"Where the Sidewalk Ends"
There is a place where the sidewalk ends
And before the street begins,
And there the grass grows soft and white,
And there the sun burns crimson bright,
And there the moon-bird rests from his flight
To cool in the peppermint wind.
Let us leave this place where the smoke blows black
And the dark street winds and bends.
Past the pits where the asphalt flowers grow
We shall walk with a walk that is measured and slow,
And watch where the chalk-white arrows go
To the place where the sidewalk ends.
Yes we'll walk with a walk that is measured and slow,
And we'll go where the chalk-white arrows go,
For the children, they mark, and the children, they know
The place where the sidewalk ends.
Silverstein wrote this poem for people who are struggling through a difficult time. His optimistic tone makes it seem as if there is a “light at the end of the tunnel” just as there is a definite end to the sidewalk. Even though the narrator is stuck in a dark place at the moment, he will eventually reach a brighter place if he thinks positively and keeps walking towards the goal. Adults should use this poem anticipate better days while children should use this poem to help them come to the realization that their imaginations can take them anywhere they want to go.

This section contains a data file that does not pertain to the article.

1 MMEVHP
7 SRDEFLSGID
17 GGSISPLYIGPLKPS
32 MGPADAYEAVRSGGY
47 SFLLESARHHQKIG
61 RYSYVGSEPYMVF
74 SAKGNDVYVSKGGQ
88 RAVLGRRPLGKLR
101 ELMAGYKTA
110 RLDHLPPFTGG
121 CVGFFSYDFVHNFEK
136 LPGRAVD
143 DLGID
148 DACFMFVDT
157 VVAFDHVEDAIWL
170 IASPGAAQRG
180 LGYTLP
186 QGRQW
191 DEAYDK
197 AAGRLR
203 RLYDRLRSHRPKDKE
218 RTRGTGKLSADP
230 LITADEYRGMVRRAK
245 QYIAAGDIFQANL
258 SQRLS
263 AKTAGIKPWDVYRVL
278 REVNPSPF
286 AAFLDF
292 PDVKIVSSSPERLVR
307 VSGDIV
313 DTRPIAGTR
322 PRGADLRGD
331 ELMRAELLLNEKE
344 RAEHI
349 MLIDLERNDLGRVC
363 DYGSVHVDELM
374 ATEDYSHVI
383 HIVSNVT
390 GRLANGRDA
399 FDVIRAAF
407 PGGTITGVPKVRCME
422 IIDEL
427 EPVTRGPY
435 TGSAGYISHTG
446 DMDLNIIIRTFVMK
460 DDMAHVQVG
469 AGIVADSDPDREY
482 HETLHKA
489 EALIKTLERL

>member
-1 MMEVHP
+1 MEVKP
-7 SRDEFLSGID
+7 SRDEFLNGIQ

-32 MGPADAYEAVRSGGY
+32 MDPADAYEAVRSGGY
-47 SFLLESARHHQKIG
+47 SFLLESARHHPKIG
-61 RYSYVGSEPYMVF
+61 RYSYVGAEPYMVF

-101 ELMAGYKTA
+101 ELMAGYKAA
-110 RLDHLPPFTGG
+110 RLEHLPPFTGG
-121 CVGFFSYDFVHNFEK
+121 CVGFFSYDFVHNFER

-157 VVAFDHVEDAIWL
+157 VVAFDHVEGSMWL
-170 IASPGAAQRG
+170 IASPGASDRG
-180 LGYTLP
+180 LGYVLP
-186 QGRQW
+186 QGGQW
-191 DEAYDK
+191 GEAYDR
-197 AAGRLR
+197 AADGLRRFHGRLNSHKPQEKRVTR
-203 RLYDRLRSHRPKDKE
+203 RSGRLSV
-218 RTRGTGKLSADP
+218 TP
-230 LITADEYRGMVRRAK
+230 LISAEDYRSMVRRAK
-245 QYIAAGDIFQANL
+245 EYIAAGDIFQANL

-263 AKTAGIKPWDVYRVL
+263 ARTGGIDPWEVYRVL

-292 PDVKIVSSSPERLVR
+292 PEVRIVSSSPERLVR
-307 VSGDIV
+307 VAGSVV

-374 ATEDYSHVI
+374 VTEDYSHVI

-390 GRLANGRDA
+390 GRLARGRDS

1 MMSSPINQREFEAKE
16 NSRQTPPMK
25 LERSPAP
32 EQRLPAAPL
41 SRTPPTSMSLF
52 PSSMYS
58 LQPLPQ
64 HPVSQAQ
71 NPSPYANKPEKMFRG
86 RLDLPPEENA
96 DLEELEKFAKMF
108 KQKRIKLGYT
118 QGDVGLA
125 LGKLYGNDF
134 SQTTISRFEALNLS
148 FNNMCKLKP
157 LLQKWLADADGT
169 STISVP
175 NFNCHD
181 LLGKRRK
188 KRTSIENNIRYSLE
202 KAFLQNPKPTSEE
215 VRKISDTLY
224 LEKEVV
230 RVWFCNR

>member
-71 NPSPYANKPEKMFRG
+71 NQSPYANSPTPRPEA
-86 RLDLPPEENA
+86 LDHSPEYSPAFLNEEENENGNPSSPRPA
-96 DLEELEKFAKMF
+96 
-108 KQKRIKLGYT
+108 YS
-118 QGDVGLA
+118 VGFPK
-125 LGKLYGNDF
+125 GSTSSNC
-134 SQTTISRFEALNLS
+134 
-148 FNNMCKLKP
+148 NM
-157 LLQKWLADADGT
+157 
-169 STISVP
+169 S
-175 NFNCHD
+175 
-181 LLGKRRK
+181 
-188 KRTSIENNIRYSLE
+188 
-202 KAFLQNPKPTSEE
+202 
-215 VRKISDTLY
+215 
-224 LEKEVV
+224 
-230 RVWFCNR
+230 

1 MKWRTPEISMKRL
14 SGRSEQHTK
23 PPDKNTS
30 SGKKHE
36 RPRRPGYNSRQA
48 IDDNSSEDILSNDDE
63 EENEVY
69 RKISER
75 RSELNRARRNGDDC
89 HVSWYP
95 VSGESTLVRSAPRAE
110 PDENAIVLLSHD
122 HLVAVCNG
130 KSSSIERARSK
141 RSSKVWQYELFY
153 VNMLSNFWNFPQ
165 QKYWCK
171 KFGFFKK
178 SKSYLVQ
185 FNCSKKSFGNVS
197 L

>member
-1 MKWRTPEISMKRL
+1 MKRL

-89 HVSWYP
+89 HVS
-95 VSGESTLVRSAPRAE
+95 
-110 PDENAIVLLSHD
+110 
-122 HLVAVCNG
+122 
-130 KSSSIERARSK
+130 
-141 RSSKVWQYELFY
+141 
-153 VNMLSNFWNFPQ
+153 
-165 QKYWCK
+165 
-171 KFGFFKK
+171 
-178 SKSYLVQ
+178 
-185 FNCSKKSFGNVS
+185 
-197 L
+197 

Cement has been around for at least 12 million years. When the earth itself was undergoing intense geologic changes natural cement was being created.